9. There are also programmes for the elderly, the handicapped and destitutes which are accommodated within the country's limited resources.

10. Madam President,

As a country, Botswana has been blessed by the accident of history in that it has always enjoyed racial harmony and tolerance amongst all its people, despite having on its fringes, regimes which practiced racial discrimination and racial segregation. We have also managed to emphasize values and aspirations which unite us as a nation than dwell on those that divide us. Botswana encourages the promotion and infusion of different cultures through language, music, dance, dress and cuisine in its national activities.

11. Botswana has also adopted a national youth policy which is aimed at recognizing the contribution of the youth in the country's national development and encourages them to participate in wider aspects of the economy. The policy is elaborated in a Youth Plan of Action which seeks to develop a generation of youth whose moral stature,, needs and aspirations are in line with the national vision and also aims at alleviating poverty through the involvement and engagement of the youth.

12. Madam President,

In our country there are several minorities made up of foreign residents, refugees, immigrants and settlers who have been integrated in the mainstream of the Botswana's society and are making meaningful contribution in all aspects of the country's economy.

13. The Botswana society has also a wealth of ethnic minorities, who enrich the culture and traditions of the nation of Botswana. Among this mosaic we have the Basarwa. These people, because of the uniqueness of their culture and lifestyle, have attracted the interest and attention of anthropologists, the international community and the media, particularly in the run-up to this Conference.

14. Basarwa are an ethnic group, who form an integral part of the Botswana nation and population. They are found throughout the region of Southern Africa. In Botswana, about 26, 000 Basarwa are scattered throughout; various parts of the country. The majority of Basarwa have been integrated in the mainstream of the Botswana society.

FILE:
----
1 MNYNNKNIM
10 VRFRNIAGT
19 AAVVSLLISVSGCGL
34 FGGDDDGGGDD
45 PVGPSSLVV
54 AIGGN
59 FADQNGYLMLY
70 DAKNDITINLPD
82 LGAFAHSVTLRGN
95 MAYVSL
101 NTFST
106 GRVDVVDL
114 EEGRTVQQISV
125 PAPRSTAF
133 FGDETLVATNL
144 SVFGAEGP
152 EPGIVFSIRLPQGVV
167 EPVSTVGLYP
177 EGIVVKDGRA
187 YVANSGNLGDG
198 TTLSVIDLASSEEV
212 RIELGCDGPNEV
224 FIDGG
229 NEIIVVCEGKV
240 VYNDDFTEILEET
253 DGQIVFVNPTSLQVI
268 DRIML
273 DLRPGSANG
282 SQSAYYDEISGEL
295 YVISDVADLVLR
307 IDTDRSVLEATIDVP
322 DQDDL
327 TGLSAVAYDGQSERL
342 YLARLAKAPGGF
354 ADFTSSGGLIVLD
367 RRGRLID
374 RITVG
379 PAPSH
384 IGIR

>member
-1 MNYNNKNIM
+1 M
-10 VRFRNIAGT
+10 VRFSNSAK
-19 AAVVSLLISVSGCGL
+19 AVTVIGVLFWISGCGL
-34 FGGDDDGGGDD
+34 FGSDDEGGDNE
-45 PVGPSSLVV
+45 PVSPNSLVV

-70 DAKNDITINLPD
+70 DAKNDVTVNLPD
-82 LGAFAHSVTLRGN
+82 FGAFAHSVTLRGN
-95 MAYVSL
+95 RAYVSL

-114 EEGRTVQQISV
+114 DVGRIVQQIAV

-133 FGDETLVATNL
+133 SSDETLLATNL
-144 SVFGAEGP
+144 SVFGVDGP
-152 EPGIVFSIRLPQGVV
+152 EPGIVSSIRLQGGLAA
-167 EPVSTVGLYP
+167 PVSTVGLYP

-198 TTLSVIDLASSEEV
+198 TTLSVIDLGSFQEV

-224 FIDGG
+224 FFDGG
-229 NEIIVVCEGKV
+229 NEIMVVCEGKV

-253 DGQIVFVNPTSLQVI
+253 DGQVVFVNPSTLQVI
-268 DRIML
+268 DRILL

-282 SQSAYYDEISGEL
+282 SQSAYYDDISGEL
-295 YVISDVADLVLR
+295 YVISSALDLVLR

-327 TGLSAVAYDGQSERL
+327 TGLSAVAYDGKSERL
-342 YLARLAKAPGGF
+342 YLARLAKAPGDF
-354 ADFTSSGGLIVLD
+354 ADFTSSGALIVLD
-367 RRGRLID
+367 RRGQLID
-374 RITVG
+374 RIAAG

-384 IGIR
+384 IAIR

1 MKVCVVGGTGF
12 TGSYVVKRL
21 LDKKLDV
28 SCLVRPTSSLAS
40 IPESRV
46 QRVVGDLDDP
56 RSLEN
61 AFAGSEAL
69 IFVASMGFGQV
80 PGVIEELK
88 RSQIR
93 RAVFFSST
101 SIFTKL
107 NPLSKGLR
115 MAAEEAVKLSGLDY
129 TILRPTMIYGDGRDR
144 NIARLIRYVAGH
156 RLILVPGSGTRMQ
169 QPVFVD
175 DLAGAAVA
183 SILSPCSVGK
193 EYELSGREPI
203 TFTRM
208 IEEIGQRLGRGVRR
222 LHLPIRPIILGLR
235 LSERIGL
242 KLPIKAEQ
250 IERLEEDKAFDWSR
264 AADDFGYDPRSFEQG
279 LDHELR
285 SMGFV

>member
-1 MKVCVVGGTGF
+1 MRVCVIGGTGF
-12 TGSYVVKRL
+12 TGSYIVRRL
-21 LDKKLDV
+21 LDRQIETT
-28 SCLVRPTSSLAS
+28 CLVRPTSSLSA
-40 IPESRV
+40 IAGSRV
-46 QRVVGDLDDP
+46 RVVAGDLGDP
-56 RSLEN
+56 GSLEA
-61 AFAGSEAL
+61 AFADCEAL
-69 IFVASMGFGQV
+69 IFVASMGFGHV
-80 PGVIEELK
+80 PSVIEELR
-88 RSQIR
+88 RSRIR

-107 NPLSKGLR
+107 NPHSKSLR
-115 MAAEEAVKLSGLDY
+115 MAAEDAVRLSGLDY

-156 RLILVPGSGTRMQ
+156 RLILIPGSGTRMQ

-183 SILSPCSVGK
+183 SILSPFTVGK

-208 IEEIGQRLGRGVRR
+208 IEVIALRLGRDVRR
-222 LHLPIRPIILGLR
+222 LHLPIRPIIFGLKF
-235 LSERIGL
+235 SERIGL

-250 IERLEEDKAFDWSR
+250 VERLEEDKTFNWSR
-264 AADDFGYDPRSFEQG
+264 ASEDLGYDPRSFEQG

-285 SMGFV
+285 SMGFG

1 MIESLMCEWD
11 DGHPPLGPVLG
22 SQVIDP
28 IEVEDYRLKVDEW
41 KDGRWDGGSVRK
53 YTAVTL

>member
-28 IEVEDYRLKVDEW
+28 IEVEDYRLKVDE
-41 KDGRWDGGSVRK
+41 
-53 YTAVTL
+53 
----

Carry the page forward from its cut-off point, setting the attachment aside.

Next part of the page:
15. Madam President,

If we believe in the tenets of the Universal Declaration of Human Rights, that "all people are born free and equal"! we are even more convinced that Basarwa should not be denied the opportunity to enjoy and benefit from the natural and national resources which are enjoyed by the majority of Botswana. This conviction through constructive actions, is showing positive results. There are now Basarwa children who have acquired education from primary school through to university and are working and contributing to the various sectors of our economy, including working directly with their own communities. Some are members of the NGO delegation to this historic conference.

16. Botswana Government encourages all its citizens to take advantage of various programmes which are designed to uplift living standards and to join the mainstream of the Botswana. The most effective and practical way of achieving this is to encourage those of our citizens, who live in remote and sparsely populated areas, to relocate closer to places where facilities can be availed to them, in a cost effective manner or to where facilities already exist.

17. Turning back to the main theme of the Conference, let me conclude by reaffirming my country's commitment to the resolutions that will emerge from this Conference and which will be designed to mobilize the world opinion against racism, racial discrimination, xenophobia and related intolerance.

18. We wish to urge those with resources and technological means to lend support, both moral and financial, towards all the programmes and projects which aim to reverse the effects of racism and racial discrimination emanating from the effects of slavery, colonialism and racial discrimination. It is only when we are magnanimous and honourable enough to acknowledge the tragic consequences of history, that true reconciliation and genuine healing can be realized. We owe it to future generations We owe it to humanity.

19. We extend our support and render commitment to the African Union and all the initiatives which have been adopted to address the imbalances, the majority of which are due to the tragic consequences of past legacies.

20. We urge the international community to raise its collective moral conscience and act decisively to stamp out the evil consequences of racism, racial discrimination, xenophobia and related intolerance. Let the name Durban be synonymous with the names of other historic cities that made a difference to humanity.

21. I thank you for your attention.